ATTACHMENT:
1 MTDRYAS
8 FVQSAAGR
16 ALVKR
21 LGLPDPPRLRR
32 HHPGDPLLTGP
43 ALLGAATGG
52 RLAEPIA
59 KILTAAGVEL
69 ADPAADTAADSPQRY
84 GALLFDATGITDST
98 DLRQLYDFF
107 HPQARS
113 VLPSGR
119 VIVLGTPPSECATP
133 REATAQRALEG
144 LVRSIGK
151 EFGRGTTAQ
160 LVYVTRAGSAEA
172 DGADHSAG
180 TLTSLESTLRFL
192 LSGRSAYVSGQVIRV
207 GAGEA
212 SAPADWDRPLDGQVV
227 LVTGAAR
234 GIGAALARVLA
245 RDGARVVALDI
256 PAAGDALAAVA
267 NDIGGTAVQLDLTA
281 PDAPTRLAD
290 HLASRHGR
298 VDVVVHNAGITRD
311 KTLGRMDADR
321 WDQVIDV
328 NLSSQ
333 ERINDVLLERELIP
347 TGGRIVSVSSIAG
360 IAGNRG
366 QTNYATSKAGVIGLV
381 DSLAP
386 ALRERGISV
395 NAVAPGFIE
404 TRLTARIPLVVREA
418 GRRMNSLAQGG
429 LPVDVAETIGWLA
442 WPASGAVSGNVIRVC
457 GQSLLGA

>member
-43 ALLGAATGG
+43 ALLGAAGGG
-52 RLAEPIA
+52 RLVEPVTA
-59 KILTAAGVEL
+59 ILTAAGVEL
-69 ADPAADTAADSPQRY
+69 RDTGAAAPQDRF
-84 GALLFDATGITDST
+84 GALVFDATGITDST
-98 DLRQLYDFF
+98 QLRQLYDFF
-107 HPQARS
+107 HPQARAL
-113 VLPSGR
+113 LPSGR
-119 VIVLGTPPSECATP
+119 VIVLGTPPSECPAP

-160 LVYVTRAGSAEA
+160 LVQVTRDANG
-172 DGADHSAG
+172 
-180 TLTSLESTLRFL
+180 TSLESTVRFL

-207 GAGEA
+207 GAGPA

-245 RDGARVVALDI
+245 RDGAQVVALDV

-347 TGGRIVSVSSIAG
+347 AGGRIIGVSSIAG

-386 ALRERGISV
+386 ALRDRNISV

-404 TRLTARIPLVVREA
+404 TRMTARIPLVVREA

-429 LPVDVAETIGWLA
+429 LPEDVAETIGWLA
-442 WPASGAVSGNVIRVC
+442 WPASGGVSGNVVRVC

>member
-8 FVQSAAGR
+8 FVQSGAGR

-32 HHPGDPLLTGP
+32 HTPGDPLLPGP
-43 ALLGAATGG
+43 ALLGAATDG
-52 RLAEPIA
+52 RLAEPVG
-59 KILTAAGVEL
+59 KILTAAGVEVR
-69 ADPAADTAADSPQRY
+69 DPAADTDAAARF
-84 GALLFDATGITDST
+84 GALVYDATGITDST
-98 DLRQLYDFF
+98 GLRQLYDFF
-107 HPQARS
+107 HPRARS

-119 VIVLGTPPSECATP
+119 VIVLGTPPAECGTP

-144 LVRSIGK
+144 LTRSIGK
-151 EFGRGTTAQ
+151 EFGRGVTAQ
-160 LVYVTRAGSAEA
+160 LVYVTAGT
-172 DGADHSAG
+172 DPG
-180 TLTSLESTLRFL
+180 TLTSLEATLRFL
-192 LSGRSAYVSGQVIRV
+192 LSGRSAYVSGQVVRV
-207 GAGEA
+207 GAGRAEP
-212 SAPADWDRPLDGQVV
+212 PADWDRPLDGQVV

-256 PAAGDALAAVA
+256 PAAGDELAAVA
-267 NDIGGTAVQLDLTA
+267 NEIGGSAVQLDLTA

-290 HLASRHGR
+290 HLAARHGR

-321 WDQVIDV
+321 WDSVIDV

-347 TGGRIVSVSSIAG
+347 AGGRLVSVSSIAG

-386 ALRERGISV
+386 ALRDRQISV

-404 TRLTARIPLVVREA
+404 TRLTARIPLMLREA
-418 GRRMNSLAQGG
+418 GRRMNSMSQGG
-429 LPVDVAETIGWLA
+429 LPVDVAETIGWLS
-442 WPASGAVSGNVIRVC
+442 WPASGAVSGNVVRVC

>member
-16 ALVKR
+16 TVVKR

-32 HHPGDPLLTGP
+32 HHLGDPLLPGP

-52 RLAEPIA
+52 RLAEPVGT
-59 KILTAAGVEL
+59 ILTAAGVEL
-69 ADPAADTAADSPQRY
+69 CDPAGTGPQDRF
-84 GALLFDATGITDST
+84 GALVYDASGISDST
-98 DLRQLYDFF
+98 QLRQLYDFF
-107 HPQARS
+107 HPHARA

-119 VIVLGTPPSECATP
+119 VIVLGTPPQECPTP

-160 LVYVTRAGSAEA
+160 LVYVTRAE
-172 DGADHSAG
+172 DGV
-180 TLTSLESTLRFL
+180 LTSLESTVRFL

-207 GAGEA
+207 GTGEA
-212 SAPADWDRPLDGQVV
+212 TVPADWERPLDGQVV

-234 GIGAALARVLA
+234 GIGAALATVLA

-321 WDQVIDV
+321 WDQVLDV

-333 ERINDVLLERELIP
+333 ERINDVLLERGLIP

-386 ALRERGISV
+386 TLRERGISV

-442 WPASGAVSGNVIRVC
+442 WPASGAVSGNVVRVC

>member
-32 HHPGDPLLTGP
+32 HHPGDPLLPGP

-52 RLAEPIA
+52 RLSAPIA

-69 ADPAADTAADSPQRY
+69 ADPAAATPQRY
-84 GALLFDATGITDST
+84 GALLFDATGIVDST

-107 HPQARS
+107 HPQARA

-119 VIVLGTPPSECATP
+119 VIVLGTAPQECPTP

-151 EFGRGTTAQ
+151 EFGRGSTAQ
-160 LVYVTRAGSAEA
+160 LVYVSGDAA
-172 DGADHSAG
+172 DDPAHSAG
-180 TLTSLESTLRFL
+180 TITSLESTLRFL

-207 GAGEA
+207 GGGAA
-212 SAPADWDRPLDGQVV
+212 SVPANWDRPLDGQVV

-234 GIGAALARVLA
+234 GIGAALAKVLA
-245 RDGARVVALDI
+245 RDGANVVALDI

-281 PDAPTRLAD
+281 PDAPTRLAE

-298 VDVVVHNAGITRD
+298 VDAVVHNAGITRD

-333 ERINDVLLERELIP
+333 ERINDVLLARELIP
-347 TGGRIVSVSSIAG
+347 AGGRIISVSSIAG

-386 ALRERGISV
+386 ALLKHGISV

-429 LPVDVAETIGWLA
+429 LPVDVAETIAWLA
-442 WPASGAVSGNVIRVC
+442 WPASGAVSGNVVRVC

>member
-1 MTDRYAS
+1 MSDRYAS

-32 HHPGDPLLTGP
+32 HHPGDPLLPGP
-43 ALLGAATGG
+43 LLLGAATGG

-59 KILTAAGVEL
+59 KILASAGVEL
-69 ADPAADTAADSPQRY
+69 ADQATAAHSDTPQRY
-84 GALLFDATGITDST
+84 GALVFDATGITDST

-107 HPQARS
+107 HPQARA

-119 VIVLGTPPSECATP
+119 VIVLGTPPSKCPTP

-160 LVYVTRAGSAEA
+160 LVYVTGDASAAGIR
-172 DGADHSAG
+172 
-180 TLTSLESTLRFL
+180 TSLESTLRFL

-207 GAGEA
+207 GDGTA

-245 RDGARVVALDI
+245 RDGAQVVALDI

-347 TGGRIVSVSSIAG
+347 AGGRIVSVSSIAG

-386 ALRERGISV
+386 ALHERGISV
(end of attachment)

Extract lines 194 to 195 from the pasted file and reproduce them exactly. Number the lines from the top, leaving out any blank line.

+119 VIVLGTAPQECPTP

-151 EFGRGTTAQ